We confirmed the specificity of the EpCAM-FITC antibody by triple labelling P3 mouse PCLS with EpCAM-FITC, SP-C and SiR-DNA, the majority of EpCAM-labelled epithelial cells were also positively labelled with Sp-C (Fig. 1g, arrows). A small number of EpCAM positive cells in the lung parenchyma were Sp-C negative, indicating, as expected, that there were other epithelial subtypes present e.g., ATI (Fig. 1g, arrowheads). Triple labelling with EpCAM-FITC, SiR-DNA and a live cell marker for macrophages, CD11c conjugated to PE (Phycoerythrin: CD11c-PE) showed there was no off-target uptake of EpCAM by macrophages (Fig. 1h; Supplementary Figure 1d). Labelling of PCLS with isotype control fluorophores showed no non-specific staining, confirming the specificity of the antibodies used for live imaging (Supplementary Figure 8). We also observed a few Sp-C positive but EpCAM negative cells and further investigation revealed a small population of Sp-C positive cells that were also positive for CD11c (Supplementary Figure 2e–i). Therefore, EpCAM and SiR-DNA dual labelling was used for real-time imaging of epithelial cells during alveologenesis.
Confocal imaging through the entire 300 µm z-axis of PCLS, labelled with live/dead reagents, revealed the presence of some dead cells on and near the cut surfaces of the PCLS, but very few dead cells were observed deeper into the tissue (Supplementary Figure 3a–d). Therefore, to facilitate efficient capture of widefield time-lapse movies from healthy tissue, we took z-stacks through the middle portion of the PCLS only (50–60 µm for brightfield and 15–20 µm for fluorescence) (Supplementary Figure 3b). We captured data from four separate fields per slice and images were acquired every 15 mins for 19–21 h (Supplementary Figure 3a, b).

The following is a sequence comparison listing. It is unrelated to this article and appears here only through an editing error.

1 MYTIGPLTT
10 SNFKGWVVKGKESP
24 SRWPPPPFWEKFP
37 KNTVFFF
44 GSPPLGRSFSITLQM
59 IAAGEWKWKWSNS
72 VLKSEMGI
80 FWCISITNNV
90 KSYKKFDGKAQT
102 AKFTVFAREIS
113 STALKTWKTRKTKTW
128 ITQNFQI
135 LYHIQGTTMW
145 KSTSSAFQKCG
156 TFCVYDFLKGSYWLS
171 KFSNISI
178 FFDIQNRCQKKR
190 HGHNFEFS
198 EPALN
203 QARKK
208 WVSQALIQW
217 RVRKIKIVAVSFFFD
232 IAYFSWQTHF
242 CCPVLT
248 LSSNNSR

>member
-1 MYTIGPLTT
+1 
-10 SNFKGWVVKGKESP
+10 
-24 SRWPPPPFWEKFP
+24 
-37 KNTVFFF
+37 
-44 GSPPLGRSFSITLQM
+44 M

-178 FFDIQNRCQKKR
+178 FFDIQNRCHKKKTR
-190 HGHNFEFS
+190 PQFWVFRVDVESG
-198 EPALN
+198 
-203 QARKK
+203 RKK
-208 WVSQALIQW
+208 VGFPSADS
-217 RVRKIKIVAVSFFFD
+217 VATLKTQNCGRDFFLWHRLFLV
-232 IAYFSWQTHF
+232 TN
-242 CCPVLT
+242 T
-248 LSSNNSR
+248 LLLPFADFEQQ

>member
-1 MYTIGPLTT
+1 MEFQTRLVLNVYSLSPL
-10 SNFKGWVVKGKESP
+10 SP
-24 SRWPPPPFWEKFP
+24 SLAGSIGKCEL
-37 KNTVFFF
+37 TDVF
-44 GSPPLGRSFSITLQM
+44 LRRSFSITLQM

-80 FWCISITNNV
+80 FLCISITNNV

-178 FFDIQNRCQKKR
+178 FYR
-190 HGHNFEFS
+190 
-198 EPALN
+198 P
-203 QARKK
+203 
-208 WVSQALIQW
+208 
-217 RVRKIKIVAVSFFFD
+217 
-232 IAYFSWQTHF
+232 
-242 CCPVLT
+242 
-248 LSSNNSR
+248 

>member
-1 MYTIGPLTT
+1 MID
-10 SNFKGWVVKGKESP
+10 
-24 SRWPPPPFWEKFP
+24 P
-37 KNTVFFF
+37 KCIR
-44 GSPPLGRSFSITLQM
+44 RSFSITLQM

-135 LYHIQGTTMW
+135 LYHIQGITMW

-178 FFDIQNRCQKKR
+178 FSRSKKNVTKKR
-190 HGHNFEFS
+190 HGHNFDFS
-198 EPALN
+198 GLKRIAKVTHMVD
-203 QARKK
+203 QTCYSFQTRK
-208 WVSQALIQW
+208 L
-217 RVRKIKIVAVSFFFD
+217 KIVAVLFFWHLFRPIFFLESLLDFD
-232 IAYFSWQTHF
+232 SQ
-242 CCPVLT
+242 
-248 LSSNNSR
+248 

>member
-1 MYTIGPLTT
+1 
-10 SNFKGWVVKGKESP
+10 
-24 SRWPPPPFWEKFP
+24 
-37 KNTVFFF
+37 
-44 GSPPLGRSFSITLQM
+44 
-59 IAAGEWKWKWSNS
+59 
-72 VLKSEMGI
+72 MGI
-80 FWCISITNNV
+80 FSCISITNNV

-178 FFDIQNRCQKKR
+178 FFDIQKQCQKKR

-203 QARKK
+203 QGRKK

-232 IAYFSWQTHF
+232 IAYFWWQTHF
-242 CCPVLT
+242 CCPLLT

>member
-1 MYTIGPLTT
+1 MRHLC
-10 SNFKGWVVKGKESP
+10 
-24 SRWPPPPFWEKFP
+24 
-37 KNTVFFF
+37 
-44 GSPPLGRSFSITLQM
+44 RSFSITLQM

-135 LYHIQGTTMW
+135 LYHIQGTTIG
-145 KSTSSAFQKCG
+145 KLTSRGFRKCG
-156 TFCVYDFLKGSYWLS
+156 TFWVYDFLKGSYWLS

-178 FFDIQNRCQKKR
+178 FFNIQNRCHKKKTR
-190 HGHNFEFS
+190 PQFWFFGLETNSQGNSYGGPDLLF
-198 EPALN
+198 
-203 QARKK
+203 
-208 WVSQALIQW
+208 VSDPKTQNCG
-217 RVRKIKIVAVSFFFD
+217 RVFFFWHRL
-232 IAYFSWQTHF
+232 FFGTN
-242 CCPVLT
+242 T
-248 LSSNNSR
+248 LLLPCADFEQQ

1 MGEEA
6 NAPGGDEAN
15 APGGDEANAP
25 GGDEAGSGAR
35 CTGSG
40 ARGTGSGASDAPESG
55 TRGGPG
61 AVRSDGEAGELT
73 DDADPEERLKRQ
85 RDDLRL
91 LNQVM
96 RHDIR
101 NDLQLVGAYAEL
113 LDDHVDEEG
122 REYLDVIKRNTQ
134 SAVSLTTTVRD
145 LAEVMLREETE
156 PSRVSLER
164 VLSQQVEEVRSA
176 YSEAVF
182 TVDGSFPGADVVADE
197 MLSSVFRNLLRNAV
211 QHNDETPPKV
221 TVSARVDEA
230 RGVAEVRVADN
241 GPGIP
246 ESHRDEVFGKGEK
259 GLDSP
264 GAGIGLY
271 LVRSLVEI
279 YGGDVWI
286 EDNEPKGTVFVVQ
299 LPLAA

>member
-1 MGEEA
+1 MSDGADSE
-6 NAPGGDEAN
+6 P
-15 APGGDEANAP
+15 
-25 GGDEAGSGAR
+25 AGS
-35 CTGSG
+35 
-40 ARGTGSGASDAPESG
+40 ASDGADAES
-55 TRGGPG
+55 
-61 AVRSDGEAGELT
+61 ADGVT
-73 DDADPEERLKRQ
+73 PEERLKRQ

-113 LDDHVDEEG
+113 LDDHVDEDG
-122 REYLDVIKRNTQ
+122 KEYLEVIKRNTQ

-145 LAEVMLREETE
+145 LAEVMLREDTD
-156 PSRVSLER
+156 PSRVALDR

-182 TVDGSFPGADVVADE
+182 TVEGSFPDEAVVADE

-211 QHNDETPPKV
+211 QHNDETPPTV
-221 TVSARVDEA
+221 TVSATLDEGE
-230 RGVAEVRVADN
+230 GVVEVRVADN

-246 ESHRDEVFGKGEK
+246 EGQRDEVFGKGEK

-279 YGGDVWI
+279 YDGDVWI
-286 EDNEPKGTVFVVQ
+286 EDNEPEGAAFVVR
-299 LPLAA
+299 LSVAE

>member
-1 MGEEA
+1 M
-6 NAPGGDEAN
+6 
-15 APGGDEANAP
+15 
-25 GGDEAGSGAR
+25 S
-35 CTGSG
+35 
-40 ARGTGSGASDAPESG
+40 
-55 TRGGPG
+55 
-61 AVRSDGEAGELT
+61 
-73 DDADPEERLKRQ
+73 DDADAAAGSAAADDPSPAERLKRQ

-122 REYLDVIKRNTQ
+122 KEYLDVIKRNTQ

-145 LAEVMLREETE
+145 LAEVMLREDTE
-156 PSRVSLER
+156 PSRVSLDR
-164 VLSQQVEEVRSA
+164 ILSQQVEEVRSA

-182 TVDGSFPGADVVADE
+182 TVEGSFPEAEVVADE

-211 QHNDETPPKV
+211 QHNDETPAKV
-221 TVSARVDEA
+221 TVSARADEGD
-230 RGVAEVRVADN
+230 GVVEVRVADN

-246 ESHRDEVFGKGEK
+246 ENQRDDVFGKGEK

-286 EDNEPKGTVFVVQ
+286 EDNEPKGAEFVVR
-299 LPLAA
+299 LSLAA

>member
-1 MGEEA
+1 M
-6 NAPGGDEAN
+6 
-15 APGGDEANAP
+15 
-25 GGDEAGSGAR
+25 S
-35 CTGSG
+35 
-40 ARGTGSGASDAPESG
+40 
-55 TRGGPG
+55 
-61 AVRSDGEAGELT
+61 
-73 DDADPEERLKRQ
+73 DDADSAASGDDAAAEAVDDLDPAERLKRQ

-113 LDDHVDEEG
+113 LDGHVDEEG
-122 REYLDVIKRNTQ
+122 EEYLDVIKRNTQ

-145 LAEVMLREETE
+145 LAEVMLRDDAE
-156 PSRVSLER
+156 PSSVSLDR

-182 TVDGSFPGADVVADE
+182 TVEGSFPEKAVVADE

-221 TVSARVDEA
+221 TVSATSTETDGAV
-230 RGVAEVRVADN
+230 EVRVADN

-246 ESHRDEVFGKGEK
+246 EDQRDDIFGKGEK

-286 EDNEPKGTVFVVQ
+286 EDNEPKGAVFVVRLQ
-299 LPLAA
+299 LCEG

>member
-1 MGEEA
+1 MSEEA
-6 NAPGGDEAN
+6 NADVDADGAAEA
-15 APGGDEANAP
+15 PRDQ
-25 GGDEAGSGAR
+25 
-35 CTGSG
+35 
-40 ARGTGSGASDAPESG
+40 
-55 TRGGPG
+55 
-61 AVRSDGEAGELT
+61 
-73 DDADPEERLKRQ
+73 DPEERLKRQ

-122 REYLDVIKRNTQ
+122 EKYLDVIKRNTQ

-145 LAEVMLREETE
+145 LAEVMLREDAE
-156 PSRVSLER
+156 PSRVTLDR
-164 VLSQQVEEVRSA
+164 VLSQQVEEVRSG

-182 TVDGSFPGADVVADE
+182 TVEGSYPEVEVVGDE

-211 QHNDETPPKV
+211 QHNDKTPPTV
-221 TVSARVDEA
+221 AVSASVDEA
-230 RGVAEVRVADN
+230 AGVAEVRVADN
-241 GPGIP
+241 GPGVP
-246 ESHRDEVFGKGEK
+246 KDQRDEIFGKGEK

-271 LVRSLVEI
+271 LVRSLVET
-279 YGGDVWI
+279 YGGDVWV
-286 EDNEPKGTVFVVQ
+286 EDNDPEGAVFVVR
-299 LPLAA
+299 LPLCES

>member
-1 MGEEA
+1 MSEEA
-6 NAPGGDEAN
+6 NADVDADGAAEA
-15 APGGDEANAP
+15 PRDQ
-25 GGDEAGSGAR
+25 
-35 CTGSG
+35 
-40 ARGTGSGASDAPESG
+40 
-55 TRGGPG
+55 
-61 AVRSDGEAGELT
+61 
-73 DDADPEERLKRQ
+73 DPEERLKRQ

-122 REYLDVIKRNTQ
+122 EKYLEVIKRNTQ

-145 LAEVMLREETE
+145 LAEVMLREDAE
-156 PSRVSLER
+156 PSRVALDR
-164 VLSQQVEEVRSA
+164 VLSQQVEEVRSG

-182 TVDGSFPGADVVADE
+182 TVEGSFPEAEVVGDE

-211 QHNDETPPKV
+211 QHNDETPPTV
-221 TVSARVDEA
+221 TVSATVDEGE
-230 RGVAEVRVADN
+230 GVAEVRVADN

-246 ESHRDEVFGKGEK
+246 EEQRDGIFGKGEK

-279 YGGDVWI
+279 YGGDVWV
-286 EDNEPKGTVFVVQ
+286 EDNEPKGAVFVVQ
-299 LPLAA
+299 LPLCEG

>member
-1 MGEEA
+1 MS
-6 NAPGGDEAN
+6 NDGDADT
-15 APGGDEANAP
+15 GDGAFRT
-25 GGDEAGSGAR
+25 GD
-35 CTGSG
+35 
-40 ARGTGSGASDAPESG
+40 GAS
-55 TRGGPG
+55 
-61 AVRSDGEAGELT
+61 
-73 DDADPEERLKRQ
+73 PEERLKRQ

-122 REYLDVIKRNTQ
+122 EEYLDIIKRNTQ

To reduce fluorophore bleaching during time-lapse acquisition, we opted to use widefield microscopy31. However, the raw images obtained by this method were hazy and unsuitable for individual cell observations due to the nature of widefield imaging, and light diffraction caused by sample thickness. Deconvolution uses an algorithm to eliminate the out-of-focus light and increase resolution, resulting in clearer sharper images27,32. We found that deconvolution of widefield z-stacks removed much of the out-of-focus light and improved image quality to a near-confocal standard, with the added benefit of acquisition speed (Fig. 1i). We, therefore, investigated applying iterative deconvolution processing to all time-lapse z-stack sequences and found that using this method, we could obtain movies in which individual cells could be visualised and tracked (Supplementary Movie 2a, b). We also confirmed that 16 h of time-lapse imaging had no significant effect on cell viability compared to normal cell culture (Fig. 1j, Supplementary Figure 4).